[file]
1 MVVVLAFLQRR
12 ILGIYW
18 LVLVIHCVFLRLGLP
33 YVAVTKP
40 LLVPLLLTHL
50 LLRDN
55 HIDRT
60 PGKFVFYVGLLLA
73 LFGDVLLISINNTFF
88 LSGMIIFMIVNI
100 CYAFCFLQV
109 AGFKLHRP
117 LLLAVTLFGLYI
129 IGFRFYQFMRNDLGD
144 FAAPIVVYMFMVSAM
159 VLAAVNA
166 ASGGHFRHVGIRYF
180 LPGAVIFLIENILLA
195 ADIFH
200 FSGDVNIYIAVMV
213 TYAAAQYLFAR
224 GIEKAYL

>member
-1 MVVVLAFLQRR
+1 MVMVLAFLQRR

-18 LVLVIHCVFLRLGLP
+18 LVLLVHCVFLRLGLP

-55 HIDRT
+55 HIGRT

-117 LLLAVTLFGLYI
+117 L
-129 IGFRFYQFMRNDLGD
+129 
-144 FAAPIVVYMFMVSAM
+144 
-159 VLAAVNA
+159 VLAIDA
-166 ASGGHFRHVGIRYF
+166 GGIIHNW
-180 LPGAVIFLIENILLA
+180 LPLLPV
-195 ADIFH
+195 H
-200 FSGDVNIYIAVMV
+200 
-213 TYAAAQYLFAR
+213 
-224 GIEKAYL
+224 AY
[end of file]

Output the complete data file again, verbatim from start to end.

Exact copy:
1 MVVVLAFLQRR
12 ILGIYW
18 LVLVIHCVFLRLGLP
33 YVAVTKP
40 LLVPLLLTHL
50 LLRDN
55 HIDRT
60 PGKFVFYVGLLLA
73 LFGDVLLISINNTFF
88 LSGMIIFMIVNI
100 CYAFCFLQV
109 AGFKLHRP
117 LLLAVTLFGLYI
129 IGFRFYQFMRNDLGD
144 FAAPIVVYMFMVSAM
159 VLAAVNA
166 ASGGHFRHVGIRYF
180 LPGAVIFLIENILLA
195 ADIFH
200 FSGDVNIYIAVMV
213 TYAAAQYLFAR
224 GIEKAYL

>member
-1 MVVVLAFLQRR
+1 MVMVLAFLQRR

-18 LVLVIHCVFLRLGLP
+18 LVLLVHCVFLRLGLP

-55 HIDRT
+55 HIGRT

-117 LLLAVTLFGLYI
+117 L
-129 IGFRFYQFMRNDLGD
+129 
-144 FAAPIVVYMFMVSAM
+144 
-159 VLAAVNA
+159 VLAIDA
-166 ASGGHFRHVGIRYF
+166 GGIIHNW
-180 LPGAVIFLIENILLA
+180 LPLLPV
-195 ADIFH
+195 H
-200 FSGDVNIYIAVMV
+200 
-213 TYAAAQYLFAR
+213 
-224 GIEKAYL
+224 AY